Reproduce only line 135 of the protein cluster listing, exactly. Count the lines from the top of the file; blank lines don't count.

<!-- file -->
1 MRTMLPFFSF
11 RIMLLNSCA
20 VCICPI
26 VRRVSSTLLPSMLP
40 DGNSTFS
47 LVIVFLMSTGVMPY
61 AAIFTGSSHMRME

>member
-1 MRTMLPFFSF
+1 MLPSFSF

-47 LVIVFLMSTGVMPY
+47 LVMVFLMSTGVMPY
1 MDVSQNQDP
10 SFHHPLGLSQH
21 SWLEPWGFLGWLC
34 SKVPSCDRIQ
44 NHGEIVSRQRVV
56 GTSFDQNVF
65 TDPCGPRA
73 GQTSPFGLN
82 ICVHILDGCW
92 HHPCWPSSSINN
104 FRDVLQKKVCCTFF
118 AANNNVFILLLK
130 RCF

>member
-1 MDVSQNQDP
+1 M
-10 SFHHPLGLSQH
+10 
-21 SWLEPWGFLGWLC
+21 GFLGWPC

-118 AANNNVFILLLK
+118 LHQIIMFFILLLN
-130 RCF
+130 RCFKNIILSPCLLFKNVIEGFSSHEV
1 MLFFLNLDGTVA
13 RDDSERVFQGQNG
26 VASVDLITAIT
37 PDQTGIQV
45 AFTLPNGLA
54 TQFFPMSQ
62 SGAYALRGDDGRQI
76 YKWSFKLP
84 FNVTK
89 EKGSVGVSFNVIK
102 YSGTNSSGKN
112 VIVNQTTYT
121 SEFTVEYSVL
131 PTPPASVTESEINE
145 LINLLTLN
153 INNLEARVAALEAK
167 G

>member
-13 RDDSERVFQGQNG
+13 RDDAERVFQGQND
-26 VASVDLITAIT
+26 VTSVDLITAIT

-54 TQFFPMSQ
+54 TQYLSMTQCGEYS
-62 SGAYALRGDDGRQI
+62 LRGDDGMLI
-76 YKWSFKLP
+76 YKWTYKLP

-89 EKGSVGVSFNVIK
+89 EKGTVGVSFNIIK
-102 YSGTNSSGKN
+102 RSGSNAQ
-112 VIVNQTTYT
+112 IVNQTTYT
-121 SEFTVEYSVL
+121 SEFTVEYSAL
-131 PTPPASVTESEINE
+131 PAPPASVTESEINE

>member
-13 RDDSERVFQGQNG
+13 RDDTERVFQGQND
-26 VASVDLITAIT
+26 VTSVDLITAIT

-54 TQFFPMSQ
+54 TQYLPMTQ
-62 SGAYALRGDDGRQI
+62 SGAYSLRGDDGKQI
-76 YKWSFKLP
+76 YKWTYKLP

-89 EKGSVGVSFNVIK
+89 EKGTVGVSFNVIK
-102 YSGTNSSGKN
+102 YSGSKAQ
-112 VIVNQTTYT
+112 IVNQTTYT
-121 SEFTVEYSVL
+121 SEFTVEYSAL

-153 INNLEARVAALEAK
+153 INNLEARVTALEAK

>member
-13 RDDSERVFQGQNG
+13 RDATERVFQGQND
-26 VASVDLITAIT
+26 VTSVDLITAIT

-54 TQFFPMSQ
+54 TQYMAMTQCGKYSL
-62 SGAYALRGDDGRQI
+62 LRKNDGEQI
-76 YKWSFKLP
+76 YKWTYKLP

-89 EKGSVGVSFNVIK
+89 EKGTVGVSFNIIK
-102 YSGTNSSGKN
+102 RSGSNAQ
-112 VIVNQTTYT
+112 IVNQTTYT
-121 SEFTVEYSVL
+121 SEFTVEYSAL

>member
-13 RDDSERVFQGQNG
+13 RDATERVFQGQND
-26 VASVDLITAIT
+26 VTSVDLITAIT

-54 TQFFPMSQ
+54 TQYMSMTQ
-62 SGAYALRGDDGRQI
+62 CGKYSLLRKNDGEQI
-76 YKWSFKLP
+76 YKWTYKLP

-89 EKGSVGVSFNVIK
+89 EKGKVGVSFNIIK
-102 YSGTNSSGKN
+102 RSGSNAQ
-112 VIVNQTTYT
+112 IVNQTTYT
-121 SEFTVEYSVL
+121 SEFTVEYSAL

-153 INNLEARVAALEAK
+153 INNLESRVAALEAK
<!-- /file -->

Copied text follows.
+153 INNLESRVAALEAK